Sam’s sister is getting married, and Sam has a duty. He already got Sierra the new car stereo like she wanted, but since Randy’s contribution to compiling the gift registry had been a bag of Hershey kisses and a roll of baker's twine, he felt justified in going off list for a few more purchases. And Sam likes Randy and wants her to feel welcome, because half the time the news refers to elves as “endangered species” and there’s always some bullshit about how elves shouldn’t intermarry for their own sake because they need to preserve the species and protect their community. Sam wants the whole world to have to redo basic fucking biology. If elves and humans can procreate and have viable fertile offspring then they aren’t two separate species. Christ. Maybe he’ll get that on a t-shirt. Or sky write it somewhere and maybe drop gift baskets down.
Point is, he wants Randy to feel like part of the family, and part of being in the Wilson family is getting good gifts. She is going to feel welcome and she is going to like it.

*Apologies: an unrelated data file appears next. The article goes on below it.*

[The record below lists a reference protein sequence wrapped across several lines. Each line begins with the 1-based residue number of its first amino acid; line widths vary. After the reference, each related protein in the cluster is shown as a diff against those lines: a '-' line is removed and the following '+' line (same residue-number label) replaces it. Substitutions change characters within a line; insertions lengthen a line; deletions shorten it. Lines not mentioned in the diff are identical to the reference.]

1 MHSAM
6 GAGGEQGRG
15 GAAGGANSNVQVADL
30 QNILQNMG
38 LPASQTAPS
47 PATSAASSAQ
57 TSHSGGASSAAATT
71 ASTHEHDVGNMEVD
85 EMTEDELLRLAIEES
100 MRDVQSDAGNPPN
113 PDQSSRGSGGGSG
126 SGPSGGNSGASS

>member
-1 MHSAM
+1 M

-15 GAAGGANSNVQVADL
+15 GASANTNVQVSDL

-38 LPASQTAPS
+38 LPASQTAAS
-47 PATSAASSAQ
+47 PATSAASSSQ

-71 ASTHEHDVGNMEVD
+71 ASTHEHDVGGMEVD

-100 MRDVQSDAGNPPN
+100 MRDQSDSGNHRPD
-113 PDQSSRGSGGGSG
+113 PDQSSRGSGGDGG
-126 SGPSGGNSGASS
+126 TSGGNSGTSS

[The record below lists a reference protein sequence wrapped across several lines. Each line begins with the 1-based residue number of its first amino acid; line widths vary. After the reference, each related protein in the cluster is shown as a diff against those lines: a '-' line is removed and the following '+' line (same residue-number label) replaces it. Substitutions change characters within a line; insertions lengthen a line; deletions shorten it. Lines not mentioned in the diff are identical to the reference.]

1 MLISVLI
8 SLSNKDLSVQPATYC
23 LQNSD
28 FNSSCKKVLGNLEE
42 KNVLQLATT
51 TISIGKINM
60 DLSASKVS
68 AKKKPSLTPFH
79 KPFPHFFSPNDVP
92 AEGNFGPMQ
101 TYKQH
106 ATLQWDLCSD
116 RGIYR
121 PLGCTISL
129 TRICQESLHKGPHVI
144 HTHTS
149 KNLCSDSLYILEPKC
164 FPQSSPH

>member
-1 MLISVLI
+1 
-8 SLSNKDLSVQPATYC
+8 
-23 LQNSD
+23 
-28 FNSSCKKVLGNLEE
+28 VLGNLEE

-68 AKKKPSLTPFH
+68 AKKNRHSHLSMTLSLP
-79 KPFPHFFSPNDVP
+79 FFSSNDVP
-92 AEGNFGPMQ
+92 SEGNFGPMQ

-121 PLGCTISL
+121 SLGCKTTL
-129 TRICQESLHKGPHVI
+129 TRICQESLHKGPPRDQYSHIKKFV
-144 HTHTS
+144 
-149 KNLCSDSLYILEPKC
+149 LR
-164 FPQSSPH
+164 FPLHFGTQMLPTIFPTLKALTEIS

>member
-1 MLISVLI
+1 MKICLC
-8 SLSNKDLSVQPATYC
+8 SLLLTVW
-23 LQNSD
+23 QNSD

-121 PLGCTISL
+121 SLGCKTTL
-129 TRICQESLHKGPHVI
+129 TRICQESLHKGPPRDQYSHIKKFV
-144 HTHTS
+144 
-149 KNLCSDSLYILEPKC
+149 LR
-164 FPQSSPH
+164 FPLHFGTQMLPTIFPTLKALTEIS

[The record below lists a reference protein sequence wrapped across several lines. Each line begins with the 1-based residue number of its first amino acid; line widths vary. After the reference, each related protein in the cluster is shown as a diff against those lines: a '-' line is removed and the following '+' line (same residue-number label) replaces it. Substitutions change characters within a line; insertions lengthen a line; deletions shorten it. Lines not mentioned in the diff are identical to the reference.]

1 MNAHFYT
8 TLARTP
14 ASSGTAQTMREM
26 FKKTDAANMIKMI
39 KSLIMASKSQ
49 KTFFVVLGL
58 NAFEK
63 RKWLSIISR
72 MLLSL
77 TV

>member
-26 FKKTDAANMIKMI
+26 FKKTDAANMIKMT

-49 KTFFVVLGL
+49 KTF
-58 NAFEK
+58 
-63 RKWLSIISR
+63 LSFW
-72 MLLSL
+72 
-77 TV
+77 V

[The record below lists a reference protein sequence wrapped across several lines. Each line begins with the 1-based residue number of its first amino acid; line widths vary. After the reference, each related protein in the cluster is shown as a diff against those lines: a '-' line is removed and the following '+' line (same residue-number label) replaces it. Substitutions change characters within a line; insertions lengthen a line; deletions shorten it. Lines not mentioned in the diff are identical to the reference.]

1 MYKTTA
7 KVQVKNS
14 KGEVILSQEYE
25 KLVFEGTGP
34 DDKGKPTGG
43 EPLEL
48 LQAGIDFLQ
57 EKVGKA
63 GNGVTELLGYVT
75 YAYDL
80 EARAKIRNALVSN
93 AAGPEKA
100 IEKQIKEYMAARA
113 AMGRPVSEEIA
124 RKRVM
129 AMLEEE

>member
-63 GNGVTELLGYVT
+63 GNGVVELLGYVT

He knows Randy likes food, and drinks, and anything with sequins or reflective bits or glitter. Sam doesn’t buy clothing gifts as a rule, so it’s gonna have to be a food gift. Something gourmet. Randy’s the patissier in residence at the Park Plaza hotel, so she’s always talking about nut flour and weird fruit and caramelizing things that don’t sound like they should be caramelized. Maybe he can get her a cool ingredient, but something just for her instead of her rich customers.
He doesn’t google “elf food” because he’s not a fucking idiot, but he’s pretty aware that it is, in essence, what he’s doing when he looks up elvish gourmet. What he gets are 5,000 slideshows of tastefully minimalist and totally incomprehensible food. Apparently what makes elvish food gourmet is the skill in combining otherwise batshit ingredients; one of the top results on instagram for the elvish gourmet tag is a cheeto panna cotta with a molecule-thin sprig of lemon grass and three extremely shiny pebbles on top. Sam’s hopes of finding an elvish gourmet shop are dashed by the mounting evidence that fine elvish dining is more about combining whatever’s already in your cupboard, shelf-paper included.